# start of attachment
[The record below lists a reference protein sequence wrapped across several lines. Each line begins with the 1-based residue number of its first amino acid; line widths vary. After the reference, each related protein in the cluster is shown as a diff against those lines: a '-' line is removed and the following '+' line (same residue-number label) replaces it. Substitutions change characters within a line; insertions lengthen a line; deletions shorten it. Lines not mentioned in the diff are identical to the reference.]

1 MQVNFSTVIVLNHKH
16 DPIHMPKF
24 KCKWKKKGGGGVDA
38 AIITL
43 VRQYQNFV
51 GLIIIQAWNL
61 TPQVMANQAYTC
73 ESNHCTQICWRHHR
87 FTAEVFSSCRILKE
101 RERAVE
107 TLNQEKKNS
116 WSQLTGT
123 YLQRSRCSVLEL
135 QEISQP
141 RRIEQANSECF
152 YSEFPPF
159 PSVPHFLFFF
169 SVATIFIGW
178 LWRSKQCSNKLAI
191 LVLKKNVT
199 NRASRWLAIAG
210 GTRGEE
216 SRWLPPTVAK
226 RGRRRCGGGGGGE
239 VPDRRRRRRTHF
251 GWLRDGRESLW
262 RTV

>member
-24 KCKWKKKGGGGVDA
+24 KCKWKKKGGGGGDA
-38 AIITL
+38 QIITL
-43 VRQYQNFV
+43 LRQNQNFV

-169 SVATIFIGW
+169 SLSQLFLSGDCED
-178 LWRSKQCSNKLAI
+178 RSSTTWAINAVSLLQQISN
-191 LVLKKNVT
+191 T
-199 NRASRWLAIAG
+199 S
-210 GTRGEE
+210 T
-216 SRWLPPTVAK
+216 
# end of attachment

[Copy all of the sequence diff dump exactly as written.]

[The record below lists a reference protein sequence wrapped across several lines. Each line begins with the 1-based residue number of its first amino acid; line widths vary. After the reference, each related protein in the cluster is shown as a diff against those lines: a '-' line is removed and the following '+' line (same residue-number label) replaces it. Substitutions change characters within a line; insertions lengthen a line; deletions shorten it. Lines not mentioned in the diff are identical to the reference.]

1 MQVNFSTVIVLNHKH
16 DPIHMPKF
24 KCKWKKKGGGGVDA
38 AIITL
43 VRQYQNFV
51 GLIIIQAWNL
61 TPQVMANQAYTC
73 ESNHCTQICWRHHR
87 FTAEVFSSCRILKE
101 RERAVE
107 TLNQEKKNS
116 WSQLTGT
123 YLQRSRCSVLEL
135 QEISQP
141 RRIEQANSECF
152 YSEFPPF
159 PSVPHFLFFF
169 SVATIFIGW
178 LWRSKQCSNKLAI
191 LVLKKNVT
199 NRASRWLAIAG
210 GTRGEE
216 SRWLPPTVAK
226 RGRRRCGGGGGGE
239 VPDRRRRRRTHF
251 GWLRDGRESLW
262 RTV

>member
-24 KCKWKKKGGGGVDA
+24 KCKWKKKGGGGGDA
-38 AIITL
+38 QIITL
-43 VRQYQNFV
+43 LRQNQNFV

-169 SVATIFIGW
+169 SLSQLFLSGDCED
-178 LWRSKQCSNKLAI
+178 RSSTTWAINAVSLLQQISN
-191 LVLKKNVT
+191 T
-199 NRASRWLAIAG
+199 S
-210 GTRGEE
+210 T
-216 SRWLPPTVAK
+216 